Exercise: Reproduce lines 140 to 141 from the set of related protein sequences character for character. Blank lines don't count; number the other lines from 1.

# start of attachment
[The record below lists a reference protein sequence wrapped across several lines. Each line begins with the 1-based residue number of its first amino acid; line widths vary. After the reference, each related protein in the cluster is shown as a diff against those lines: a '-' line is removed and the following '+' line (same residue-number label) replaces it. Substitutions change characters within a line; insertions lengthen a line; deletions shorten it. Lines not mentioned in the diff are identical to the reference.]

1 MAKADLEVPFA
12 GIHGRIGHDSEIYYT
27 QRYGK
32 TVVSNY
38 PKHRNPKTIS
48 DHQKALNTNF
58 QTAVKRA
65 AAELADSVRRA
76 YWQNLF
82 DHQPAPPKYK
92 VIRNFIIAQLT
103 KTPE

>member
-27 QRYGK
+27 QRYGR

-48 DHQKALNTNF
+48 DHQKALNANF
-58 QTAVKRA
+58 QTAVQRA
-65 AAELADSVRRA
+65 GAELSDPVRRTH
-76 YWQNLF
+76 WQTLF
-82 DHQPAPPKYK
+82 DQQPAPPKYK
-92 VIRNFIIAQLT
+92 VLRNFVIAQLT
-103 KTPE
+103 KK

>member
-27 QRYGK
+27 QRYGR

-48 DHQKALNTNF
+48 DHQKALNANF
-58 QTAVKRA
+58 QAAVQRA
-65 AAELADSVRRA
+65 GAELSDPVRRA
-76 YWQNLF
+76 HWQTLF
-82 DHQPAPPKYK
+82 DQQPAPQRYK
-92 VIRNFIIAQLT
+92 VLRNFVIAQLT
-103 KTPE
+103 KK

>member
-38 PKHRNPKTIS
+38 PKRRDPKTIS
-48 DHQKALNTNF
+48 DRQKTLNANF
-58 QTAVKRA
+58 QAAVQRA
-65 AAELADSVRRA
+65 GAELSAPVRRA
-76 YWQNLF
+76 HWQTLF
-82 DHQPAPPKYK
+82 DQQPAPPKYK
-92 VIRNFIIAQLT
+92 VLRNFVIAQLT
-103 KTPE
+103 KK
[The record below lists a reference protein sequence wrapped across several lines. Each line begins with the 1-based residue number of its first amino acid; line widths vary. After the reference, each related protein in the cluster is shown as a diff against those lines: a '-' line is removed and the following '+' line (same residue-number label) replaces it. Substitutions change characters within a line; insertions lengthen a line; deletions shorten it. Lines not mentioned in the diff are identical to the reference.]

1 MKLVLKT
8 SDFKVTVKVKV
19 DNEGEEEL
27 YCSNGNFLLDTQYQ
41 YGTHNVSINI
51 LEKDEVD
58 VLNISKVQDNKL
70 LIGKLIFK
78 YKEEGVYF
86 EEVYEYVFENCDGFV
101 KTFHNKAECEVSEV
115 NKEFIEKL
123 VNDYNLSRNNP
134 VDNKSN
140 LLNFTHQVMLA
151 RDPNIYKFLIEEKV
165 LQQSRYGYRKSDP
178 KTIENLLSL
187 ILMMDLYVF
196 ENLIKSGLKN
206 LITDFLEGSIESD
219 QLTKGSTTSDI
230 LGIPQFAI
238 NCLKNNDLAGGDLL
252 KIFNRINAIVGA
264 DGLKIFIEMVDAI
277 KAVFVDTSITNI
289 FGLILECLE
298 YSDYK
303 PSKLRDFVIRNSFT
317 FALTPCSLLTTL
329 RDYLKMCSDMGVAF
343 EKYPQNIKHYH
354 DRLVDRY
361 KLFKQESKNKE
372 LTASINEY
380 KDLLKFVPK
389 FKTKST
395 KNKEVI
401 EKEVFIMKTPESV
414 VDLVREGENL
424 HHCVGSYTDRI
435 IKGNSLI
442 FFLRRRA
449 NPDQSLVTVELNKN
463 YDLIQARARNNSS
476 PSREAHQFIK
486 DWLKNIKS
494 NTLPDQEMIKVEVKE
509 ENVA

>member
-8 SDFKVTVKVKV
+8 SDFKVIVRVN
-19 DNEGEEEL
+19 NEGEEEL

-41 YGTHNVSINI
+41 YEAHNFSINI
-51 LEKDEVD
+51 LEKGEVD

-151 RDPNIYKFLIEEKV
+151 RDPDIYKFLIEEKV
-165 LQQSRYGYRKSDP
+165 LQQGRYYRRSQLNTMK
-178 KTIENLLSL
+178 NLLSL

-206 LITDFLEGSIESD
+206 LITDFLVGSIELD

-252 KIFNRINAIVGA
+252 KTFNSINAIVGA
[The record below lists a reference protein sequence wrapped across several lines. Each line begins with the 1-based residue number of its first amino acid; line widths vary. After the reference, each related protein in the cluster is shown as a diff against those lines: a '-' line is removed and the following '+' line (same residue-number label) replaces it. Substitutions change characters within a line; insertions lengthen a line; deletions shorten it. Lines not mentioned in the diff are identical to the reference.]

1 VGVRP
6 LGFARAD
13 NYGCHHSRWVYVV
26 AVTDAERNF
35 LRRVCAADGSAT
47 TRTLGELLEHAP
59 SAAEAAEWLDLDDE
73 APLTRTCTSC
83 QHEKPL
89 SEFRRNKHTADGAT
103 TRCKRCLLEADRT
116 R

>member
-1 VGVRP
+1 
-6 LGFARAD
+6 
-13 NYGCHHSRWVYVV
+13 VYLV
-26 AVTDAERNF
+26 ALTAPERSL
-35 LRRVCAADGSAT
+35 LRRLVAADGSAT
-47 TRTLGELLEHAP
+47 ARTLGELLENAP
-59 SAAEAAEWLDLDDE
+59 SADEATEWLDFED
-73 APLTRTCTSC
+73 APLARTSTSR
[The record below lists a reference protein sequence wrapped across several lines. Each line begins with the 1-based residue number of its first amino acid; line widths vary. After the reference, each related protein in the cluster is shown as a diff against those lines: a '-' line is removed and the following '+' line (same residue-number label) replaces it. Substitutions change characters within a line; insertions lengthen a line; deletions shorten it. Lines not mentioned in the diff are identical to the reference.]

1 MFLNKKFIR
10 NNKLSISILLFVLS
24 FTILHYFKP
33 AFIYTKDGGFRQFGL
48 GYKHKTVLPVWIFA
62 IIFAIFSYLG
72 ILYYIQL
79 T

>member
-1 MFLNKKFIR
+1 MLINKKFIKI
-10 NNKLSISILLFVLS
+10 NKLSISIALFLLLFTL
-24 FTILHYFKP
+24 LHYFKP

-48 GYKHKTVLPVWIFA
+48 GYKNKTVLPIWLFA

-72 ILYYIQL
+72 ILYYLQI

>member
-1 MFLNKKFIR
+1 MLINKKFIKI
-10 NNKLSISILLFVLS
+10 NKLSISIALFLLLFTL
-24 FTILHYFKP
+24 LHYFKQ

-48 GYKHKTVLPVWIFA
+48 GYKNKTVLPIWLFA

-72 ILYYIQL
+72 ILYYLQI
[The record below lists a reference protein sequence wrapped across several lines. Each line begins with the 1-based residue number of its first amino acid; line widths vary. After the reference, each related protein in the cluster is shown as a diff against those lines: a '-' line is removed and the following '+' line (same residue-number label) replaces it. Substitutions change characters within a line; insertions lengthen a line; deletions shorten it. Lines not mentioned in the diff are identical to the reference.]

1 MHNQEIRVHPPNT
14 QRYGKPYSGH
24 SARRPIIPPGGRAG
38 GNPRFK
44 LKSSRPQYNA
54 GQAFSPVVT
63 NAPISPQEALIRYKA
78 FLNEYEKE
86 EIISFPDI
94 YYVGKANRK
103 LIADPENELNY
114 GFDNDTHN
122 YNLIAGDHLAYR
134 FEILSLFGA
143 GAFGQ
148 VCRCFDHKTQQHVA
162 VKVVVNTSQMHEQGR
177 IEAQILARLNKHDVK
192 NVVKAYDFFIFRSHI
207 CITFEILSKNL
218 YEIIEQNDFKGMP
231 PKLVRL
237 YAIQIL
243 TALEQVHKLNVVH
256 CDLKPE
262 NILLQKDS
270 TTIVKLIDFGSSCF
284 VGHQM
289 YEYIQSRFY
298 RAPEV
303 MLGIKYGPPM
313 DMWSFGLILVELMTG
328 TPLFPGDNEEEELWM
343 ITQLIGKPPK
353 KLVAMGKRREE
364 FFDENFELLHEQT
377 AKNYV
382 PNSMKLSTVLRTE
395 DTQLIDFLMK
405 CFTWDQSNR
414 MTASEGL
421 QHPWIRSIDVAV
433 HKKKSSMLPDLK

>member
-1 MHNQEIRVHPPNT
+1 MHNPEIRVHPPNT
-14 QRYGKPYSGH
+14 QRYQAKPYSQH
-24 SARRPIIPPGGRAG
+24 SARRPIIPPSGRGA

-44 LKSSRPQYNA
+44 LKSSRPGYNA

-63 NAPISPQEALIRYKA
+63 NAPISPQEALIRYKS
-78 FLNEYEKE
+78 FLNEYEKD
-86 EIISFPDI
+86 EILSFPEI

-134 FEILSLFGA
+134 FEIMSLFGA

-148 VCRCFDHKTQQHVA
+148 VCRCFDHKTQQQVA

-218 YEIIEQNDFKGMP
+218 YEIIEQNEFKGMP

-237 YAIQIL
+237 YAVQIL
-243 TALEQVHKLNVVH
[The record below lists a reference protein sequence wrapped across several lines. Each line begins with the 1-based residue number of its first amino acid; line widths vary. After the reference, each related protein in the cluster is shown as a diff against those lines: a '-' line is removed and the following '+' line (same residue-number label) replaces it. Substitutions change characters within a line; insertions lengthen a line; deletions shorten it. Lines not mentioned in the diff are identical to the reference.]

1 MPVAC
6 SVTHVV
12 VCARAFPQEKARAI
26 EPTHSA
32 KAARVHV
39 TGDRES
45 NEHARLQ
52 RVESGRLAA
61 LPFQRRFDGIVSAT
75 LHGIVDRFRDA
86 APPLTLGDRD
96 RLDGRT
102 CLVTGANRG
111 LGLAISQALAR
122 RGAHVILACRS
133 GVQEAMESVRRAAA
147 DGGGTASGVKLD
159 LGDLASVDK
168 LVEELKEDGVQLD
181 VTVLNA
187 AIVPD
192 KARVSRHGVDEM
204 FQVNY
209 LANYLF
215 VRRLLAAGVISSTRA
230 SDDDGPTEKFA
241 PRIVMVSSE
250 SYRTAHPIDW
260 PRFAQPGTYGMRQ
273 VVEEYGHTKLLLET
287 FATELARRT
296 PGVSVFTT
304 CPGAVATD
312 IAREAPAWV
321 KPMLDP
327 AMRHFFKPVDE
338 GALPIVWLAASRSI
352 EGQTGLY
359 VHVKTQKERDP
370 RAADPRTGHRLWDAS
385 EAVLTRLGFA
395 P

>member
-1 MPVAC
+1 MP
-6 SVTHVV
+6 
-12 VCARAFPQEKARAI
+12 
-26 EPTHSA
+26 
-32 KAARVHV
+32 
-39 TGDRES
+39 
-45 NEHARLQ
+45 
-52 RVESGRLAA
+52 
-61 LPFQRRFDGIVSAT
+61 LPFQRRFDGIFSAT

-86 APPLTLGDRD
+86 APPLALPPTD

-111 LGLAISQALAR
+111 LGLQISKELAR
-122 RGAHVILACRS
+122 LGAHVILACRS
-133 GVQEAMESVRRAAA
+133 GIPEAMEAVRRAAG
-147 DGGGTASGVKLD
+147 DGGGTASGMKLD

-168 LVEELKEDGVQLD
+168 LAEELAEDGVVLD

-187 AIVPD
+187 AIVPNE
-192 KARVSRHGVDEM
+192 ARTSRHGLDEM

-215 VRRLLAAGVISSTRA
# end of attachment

35 LRRVCAADGSAT
47 TRTLGELLEHAP